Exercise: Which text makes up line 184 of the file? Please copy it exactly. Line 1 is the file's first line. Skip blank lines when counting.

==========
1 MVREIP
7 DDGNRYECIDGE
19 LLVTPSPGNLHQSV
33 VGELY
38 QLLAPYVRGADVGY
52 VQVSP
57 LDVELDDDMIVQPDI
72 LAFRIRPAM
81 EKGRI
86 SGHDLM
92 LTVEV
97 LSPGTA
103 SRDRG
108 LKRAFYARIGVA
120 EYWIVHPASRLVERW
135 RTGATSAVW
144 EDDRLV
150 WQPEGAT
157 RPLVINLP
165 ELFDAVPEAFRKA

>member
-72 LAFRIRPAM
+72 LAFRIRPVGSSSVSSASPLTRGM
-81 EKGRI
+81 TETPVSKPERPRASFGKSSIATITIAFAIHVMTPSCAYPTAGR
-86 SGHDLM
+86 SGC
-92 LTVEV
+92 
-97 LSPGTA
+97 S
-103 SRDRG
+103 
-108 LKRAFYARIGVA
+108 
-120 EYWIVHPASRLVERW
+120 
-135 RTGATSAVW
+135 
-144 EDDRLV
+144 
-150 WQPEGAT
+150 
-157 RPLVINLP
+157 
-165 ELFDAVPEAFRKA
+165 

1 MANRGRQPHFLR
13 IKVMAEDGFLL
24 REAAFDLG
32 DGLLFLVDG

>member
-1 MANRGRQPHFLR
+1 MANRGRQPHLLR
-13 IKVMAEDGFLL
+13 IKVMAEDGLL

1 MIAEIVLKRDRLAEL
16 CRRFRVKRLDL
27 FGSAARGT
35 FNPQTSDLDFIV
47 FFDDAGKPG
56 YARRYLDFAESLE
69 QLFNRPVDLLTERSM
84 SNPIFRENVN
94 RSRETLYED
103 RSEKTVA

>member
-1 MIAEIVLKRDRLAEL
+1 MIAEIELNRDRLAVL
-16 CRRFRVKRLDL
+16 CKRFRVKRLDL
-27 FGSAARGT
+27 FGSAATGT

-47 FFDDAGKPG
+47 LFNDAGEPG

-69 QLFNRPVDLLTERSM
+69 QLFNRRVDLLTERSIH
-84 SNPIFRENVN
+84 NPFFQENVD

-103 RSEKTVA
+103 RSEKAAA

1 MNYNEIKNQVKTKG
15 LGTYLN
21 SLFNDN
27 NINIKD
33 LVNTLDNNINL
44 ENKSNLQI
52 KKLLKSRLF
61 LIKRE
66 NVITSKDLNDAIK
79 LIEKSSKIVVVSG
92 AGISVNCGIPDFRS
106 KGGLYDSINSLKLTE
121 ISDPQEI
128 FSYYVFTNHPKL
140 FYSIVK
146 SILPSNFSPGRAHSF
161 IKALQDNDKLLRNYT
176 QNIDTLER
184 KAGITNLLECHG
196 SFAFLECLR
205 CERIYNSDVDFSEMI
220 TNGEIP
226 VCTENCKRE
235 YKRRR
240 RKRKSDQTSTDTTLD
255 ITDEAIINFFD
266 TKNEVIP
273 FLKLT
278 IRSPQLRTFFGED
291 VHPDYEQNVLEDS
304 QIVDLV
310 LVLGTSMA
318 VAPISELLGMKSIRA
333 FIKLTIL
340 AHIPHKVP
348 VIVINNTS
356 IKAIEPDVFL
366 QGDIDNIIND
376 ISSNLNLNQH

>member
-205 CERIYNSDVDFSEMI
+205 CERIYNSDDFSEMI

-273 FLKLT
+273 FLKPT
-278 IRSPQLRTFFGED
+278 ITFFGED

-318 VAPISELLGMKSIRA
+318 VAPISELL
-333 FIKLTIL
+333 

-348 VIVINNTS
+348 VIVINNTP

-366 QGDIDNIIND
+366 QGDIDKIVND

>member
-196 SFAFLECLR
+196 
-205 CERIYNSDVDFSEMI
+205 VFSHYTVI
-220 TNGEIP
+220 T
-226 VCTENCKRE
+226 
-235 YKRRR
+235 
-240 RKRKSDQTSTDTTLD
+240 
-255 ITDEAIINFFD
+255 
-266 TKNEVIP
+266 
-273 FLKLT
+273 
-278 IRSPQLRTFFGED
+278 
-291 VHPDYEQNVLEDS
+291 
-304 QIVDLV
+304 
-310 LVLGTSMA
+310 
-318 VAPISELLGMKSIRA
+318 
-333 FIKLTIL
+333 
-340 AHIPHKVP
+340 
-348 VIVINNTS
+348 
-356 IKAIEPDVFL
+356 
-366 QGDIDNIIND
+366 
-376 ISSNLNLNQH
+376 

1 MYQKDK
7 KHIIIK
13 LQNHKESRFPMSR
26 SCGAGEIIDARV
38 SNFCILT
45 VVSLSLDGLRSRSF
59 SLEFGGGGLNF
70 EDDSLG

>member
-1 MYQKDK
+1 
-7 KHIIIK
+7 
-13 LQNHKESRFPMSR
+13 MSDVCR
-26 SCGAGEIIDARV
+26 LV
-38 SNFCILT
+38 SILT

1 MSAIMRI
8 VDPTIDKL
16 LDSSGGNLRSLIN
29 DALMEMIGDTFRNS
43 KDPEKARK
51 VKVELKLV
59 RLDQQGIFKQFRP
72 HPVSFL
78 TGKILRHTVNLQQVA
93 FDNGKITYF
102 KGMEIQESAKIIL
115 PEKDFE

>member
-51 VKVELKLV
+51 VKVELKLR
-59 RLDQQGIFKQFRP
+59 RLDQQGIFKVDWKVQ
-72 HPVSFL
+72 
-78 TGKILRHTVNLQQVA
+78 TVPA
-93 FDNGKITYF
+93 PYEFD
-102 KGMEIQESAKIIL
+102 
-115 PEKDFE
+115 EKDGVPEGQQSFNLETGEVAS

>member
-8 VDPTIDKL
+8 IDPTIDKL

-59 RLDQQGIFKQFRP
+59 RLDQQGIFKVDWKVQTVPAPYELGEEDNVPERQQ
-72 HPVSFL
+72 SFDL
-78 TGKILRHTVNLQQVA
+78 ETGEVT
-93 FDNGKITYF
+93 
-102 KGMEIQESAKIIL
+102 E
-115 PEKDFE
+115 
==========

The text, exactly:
70 EDDSLG